Fitness, Confidence and Fun: HPU’s TOPSoccer Program Impacts Local Children

HIGH POINT, N.C., Oct. 4, 2016 – On Sunday afternoons, Mylene Toledo tells her two children it’s time to go. Dominic and Isabella never hesitate because they know exactly what those words mean.

They rush upstairs to change, then grab a drink and a gym bag before jumping in the car.

On other days, Toledo might have to prompt her children to get their things ready to leave the house. But on Sundays, they go to TOPSoccer at High Point University, and there’s no need. She can see their excitement for the program in their actions.

TOPSoccer is a community-based soccer program that is designed to meet the needs of children with physical and/or intellectual disabilities. The program is intended to improve the overall fitness, self-esteem and social skills of children ages 4-18 years old.

For its second year, High Point University’s School of Education is hosting the TOPSoccer outreach program. The soccer program is held every Sunday for six weeks at Vert Stadium, with the final meeting from 1:30 p.m. to 2:30 p.m. on Oct. 9.

Toledo was introduced to TOPSoccer by her son’s teacher at Ragsdale High School. In describing their new Sunday ritual, Toledo says that the program has been a positive experience for her children.

“I am so happy that my son, Dominic, and his sister Isabella are included,” says Toledo. “It isn’t just about the acquisition of soccer skills but also about the feeling of being accepted by others. Dr. Overstreet has organized an amazing program and we are so thankful for his hard work.”

Toledo says that the program allows her kids to get great exercise while also learning soccer skills from the seasoned athletes who help them feel accepted and safe.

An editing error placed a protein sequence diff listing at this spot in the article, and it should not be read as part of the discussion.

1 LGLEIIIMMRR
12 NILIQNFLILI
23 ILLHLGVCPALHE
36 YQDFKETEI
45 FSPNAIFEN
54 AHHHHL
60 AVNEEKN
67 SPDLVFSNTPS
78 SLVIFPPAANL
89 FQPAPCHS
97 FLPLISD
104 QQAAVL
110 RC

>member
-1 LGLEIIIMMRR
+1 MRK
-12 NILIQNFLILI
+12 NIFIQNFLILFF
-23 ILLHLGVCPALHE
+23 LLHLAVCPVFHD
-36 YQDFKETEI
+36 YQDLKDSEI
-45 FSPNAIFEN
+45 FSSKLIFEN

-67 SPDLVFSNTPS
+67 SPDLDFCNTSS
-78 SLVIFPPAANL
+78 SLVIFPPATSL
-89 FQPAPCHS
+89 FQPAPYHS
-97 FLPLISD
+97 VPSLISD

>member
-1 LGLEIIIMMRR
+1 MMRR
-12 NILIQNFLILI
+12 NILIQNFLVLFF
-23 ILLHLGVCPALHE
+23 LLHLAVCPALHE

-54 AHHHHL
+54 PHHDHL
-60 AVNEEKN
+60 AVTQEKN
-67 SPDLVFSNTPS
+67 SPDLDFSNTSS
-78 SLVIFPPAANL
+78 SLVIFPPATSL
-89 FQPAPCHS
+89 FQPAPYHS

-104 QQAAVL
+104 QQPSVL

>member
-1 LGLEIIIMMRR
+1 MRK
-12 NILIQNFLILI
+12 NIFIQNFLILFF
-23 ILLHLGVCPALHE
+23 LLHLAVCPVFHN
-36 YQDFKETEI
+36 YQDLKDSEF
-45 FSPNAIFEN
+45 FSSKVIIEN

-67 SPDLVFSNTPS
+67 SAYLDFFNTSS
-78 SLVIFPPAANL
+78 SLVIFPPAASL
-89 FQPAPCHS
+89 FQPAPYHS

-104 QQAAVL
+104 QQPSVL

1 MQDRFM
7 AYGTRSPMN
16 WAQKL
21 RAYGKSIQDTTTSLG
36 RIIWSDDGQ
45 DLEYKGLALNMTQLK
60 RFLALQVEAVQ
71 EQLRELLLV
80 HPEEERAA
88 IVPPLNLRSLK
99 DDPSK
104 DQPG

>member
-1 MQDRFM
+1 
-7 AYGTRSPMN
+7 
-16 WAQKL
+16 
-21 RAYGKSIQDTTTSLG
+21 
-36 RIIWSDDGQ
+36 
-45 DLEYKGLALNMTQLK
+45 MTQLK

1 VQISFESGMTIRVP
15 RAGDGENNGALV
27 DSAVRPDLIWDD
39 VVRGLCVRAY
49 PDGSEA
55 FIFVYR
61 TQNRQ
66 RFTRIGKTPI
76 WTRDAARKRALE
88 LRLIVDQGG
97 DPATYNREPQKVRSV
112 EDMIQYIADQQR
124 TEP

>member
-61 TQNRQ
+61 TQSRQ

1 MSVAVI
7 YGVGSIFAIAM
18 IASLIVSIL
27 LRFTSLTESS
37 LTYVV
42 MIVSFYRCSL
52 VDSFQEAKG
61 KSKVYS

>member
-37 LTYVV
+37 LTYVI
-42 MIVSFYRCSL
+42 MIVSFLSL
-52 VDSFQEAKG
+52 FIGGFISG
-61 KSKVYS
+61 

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HPU senior Renato Punyed (right), a member of the men’s soccer team, works with 7-year-old TOPSoccer participant David Robbins.

“Often times, our special needs kids do not participate in mainstream athletics, and I’ve noticed that Dominic and Isabella both seem very happy and self-confident,” says Toledo. “TOPSoccer allows my children to live fuller, well-rounded, lives and they have a sense of personal satisfaction when they can share experiences with us and their friends.”

Dr. Rick Overstreet, coordinator of physical education activity courses in the School of Education, started the program last year and says that it has grown significantly in its second year.

“We have a host of student volunteers across campus that help each week,” says Overstreet. “Originally, it was the men’s soccer team and the School of Education majors helping out, but we have expanded with several other teams, clubs and students that heard about it and just wanted to help. It is amazing to see the enthusiasm and big hearts that our students have here at High Point University.”

Overstreet says that volunteers currently come from the men’s and women’s soccer teams, women’s lacrosse team, men’s cross-country team, students in the Teachers of Tomorrow club, those in the physical therapy club, students in Alpha Omega Phi service fraternity and students majoring in special education, elementary education and health and PE.

Senior Renato Punyed, a member of the men’s soccer team, says that above all, he loves seeing the kids’ excitement as they score a goal, race against one of the volunteers or when they are simply having fun.

“From what I can see, what we do on Sunday afternoons is touching everyone’s heart that helps,” says Punyed. “Every Sunday I look forward to seeing the kids as they look forward to coming to see us. I believe that every kid should have the experience to play a sport they love and helping them create this opportunity is amazing.”

Punyed says that this is an experience he wishes to continue throughout his time in High Point because he knows it will stay with him for the rest of his life. He encourages more people and athletes to come out on Sundays and lend a hand, not only because it will benefit them, but it will have a tremendous impact on the kids.

“It has been great to see the joy on each youngster’s face, the appreciation of the parents and the amazing interaction between our HPU students and each child or teen,” says Overstreet. “I’m in a great position to see how extraordinary this program is from all angles and I am so thankful and feel completely blessed to know every parent and all the wonderful children.”

The TOPSoccer program is free for participants, and the final meeting on Oct. 9 will include the usual soccer skills workshop followed by a time of celebration with the HPU ice cream truck.

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